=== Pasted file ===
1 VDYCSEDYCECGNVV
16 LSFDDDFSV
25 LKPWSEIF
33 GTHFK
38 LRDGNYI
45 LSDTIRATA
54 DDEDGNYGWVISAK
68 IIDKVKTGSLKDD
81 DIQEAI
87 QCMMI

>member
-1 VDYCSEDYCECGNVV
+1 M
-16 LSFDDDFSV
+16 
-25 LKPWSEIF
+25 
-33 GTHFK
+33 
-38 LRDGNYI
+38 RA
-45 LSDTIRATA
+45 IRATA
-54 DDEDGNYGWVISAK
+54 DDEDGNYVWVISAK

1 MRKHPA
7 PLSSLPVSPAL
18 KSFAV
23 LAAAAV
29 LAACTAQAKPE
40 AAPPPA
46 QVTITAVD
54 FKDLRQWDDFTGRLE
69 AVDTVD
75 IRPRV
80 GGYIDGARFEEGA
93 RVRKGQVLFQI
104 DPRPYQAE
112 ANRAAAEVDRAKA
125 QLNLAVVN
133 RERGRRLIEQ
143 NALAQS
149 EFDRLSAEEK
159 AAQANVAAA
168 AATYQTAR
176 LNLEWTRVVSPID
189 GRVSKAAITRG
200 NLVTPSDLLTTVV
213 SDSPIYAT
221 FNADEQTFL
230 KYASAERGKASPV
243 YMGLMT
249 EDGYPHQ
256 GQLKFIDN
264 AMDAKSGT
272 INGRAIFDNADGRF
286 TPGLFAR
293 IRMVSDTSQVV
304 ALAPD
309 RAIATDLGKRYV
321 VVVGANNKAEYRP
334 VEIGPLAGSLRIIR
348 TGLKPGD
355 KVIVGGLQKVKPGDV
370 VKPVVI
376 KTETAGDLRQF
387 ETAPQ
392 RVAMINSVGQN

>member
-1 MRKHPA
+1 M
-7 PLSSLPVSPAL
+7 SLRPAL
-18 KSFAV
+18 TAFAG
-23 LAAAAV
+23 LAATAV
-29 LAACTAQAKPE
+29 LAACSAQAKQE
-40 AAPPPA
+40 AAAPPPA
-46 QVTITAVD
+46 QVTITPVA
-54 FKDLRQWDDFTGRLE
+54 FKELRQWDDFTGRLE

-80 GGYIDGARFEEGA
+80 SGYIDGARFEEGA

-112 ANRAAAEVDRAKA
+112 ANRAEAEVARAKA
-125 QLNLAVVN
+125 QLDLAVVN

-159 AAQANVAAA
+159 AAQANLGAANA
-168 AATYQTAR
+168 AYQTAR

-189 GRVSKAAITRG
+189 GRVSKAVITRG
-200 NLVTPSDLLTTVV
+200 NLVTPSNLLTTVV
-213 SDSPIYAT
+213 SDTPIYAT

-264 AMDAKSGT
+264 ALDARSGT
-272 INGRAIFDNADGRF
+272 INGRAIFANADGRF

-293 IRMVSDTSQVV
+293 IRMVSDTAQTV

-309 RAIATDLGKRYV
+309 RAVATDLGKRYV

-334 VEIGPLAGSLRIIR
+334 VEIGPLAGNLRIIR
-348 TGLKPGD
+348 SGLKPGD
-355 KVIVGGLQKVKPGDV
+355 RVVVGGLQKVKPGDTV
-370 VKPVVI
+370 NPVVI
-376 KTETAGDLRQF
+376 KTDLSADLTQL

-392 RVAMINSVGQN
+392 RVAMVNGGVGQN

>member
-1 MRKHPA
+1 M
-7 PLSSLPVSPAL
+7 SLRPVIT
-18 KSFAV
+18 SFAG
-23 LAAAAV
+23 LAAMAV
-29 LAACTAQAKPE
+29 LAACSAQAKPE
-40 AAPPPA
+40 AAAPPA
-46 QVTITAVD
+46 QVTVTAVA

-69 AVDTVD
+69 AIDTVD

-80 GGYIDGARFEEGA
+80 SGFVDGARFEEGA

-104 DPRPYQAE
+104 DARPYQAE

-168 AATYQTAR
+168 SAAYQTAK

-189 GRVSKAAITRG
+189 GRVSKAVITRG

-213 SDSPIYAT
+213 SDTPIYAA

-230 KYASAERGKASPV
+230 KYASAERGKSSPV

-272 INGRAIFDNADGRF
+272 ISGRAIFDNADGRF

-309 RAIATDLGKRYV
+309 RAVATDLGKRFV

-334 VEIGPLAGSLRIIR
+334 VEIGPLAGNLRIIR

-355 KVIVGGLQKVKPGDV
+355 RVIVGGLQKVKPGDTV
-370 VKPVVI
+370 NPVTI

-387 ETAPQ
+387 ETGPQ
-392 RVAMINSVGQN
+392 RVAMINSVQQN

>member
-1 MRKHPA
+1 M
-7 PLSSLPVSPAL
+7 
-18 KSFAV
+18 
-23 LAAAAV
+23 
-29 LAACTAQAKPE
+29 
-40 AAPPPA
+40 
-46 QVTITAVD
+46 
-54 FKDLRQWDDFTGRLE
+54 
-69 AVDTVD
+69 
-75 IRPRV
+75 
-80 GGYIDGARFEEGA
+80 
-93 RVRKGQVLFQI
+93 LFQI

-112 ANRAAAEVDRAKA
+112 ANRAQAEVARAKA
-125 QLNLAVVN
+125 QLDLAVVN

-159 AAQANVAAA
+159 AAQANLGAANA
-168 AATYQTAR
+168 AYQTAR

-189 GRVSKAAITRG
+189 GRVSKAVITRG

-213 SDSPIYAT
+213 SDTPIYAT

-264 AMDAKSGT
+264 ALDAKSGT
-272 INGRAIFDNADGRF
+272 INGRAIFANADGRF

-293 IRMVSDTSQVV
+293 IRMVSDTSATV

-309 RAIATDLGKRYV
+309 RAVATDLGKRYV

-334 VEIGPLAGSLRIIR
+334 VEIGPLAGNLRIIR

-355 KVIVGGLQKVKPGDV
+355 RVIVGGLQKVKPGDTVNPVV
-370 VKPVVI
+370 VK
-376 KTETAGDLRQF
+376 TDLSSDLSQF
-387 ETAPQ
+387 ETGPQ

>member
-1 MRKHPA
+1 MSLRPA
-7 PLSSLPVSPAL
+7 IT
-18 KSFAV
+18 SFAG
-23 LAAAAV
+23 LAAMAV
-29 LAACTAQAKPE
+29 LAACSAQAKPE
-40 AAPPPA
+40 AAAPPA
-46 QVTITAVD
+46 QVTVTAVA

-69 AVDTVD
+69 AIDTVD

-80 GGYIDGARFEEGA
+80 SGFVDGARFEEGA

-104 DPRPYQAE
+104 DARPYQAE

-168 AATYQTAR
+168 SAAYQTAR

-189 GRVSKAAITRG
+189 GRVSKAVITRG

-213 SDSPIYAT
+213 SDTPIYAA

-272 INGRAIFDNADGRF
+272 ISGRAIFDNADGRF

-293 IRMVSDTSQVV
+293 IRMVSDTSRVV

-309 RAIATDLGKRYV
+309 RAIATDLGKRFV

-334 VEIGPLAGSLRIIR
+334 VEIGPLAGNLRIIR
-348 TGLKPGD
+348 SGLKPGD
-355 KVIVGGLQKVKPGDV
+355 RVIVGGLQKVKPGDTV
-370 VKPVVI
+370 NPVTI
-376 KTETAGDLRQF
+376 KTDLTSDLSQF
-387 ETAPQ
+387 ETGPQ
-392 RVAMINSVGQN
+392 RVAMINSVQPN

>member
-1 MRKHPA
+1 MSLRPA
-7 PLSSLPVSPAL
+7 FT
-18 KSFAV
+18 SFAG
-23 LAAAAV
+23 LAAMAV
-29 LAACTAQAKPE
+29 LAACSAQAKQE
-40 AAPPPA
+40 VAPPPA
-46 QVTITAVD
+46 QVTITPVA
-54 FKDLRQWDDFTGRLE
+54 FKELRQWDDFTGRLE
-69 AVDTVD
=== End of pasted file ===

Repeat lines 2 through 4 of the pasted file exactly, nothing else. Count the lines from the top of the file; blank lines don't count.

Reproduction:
16 LSFDDDFSV
25 LKPWSEIF
33 GTHFK